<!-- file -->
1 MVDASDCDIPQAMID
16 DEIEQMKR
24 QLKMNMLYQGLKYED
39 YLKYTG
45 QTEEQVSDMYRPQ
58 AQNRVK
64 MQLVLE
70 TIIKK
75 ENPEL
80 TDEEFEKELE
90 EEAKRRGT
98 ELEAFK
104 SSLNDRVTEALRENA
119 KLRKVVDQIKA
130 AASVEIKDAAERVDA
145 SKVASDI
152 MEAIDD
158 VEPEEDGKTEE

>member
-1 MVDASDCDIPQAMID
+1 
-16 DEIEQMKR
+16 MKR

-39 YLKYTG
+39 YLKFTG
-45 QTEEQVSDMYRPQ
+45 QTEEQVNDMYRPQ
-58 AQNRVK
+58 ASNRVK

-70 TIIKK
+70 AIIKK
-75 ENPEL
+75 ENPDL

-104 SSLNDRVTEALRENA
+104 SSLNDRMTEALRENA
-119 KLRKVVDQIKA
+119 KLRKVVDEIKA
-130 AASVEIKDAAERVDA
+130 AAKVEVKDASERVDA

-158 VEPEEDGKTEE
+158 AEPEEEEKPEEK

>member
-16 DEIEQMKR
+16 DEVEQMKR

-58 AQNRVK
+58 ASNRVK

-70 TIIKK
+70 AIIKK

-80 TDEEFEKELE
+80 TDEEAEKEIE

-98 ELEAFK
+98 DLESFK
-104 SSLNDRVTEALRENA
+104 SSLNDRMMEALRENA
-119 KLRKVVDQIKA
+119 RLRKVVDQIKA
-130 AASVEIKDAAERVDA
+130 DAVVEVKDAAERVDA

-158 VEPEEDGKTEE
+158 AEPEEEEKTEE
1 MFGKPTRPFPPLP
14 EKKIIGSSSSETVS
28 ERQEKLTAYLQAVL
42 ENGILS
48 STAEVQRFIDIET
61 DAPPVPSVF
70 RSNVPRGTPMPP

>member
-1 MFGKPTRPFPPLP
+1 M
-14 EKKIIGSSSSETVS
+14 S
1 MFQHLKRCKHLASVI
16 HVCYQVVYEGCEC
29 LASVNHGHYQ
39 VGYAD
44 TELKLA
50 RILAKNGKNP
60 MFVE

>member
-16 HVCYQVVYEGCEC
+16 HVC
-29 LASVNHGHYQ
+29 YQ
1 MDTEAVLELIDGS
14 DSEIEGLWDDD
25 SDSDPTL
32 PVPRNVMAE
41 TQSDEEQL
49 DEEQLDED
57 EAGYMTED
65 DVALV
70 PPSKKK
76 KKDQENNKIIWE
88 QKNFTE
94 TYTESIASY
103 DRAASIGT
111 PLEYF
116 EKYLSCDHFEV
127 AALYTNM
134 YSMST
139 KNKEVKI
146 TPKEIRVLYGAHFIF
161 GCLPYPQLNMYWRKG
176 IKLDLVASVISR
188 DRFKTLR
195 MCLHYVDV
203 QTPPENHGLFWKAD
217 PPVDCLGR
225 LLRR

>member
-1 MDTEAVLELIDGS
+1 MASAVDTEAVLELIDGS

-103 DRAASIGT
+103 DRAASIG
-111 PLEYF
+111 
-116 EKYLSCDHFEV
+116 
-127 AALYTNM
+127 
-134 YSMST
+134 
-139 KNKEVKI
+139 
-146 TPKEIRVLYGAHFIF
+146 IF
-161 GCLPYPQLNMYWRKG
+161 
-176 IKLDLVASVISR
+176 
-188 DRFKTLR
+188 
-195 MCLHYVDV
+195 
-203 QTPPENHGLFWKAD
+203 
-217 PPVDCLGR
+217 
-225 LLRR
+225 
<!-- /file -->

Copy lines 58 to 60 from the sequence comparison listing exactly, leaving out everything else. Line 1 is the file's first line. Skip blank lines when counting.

+130 DAVVEVKDAAERVDA

-158 VEPEEDGKTEE
+158 AEPEEEEKTEE